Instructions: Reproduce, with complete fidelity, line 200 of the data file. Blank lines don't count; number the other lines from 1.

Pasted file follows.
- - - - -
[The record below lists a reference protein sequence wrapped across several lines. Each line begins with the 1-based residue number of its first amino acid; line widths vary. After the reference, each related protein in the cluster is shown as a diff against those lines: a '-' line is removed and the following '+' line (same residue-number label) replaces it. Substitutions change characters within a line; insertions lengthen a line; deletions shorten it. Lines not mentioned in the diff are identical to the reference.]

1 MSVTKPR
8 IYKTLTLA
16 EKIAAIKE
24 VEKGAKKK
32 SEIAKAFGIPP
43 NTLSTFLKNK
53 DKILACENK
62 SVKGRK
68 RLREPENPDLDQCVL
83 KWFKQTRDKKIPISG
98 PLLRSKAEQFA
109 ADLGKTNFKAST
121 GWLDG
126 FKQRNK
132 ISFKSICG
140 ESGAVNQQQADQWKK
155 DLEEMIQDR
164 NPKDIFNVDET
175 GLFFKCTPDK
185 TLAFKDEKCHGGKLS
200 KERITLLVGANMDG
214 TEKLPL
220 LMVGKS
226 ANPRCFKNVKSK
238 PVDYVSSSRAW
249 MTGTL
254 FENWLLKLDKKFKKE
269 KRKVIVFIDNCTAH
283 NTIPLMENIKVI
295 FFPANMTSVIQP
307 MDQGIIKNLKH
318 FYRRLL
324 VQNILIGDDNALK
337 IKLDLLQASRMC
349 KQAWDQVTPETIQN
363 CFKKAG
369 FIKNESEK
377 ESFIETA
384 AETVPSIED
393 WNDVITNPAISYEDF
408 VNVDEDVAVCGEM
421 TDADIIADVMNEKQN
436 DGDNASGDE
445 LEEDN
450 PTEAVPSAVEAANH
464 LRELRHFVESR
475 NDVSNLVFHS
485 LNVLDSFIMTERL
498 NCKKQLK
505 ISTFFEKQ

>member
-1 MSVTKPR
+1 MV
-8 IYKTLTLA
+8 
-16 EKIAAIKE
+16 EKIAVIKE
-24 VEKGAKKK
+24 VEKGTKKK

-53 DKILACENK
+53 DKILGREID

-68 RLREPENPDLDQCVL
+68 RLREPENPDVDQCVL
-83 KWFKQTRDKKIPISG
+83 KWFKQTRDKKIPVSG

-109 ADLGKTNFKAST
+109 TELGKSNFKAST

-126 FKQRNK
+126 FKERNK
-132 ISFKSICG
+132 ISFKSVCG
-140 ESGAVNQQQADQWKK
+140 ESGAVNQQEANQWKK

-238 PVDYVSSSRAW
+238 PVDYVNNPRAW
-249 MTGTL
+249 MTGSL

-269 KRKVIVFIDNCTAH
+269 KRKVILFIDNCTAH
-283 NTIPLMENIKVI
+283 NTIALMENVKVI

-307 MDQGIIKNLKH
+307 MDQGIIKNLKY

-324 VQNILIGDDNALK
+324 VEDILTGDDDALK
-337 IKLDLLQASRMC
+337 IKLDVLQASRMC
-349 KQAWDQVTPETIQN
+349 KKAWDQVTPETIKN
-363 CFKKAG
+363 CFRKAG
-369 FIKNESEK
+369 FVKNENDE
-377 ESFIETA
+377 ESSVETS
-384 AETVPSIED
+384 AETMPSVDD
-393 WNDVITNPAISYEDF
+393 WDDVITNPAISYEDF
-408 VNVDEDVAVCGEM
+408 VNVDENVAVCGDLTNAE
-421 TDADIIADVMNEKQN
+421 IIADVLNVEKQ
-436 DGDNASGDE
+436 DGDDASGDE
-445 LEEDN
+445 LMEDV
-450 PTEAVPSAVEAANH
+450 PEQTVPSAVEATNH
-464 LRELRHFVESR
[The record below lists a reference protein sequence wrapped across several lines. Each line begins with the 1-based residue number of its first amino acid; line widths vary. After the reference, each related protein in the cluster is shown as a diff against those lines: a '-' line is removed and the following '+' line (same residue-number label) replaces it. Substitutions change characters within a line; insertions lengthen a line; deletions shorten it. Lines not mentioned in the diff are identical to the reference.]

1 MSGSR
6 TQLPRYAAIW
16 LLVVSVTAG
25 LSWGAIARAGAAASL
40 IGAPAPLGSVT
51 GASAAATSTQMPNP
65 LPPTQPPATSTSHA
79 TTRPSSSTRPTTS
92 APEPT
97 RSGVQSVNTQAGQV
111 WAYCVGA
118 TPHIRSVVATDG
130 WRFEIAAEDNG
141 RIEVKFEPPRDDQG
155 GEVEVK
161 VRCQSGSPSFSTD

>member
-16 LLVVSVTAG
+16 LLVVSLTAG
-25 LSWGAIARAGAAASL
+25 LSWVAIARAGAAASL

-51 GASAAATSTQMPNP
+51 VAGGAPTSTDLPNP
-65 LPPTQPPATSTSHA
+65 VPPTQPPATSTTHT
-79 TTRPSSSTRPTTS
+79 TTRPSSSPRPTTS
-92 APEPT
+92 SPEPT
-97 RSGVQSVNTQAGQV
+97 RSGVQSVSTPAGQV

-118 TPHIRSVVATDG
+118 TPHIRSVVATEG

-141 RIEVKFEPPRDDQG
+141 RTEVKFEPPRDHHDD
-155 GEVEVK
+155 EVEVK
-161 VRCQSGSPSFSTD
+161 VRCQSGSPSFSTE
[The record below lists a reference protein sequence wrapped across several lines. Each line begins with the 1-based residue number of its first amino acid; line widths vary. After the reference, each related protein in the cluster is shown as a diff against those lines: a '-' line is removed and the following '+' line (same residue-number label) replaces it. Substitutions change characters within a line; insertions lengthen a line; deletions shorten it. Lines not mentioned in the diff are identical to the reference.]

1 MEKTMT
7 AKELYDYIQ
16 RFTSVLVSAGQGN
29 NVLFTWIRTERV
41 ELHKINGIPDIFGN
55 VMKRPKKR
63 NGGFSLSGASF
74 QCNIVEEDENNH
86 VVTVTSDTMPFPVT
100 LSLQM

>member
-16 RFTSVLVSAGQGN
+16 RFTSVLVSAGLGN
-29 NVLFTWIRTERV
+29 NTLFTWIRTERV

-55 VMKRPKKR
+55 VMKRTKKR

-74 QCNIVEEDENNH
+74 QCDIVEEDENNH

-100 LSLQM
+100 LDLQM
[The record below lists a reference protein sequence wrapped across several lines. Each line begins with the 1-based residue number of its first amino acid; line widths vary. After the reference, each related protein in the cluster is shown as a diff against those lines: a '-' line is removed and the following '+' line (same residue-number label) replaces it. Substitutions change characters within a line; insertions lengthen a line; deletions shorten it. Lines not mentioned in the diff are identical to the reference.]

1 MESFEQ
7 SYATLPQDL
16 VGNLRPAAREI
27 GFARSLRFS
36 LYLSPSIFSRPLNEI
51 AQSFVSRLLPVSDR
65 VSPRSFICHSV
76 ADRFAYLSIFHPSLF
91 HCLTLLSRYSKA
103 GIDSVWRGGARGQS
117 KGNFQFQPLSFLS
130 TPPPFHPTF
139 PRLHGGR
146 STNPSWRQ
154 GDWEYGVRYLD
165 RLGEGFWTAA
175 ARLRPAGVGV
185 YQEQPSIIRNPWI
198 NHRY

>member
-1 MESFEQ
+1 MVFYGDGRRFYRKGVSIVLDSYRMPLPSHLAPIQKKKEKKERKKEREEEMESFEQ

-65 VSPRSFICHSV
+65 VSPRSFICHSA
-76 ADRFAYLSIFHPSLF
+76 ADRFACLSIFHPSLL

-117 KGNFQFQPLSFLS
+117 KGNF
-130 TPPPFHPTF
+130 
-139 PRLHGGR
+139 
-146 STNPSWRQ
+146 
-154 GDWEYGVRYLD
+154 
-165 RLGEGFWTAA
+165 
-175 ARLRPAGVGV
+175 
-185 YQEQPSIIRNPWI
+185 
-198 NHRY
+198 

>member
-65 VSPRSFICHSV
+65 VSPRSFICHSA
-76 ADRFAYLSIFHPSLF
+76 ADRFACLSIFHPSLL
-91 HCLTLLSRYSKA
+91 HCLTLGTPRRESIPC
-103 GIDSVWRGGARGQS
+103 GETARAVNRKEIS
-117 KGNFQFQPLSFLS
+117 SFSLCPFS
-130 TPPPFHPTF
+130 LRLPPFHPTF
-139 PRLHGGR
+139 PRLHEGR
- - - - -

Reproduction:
+76 ADRFACLSIFHPSLL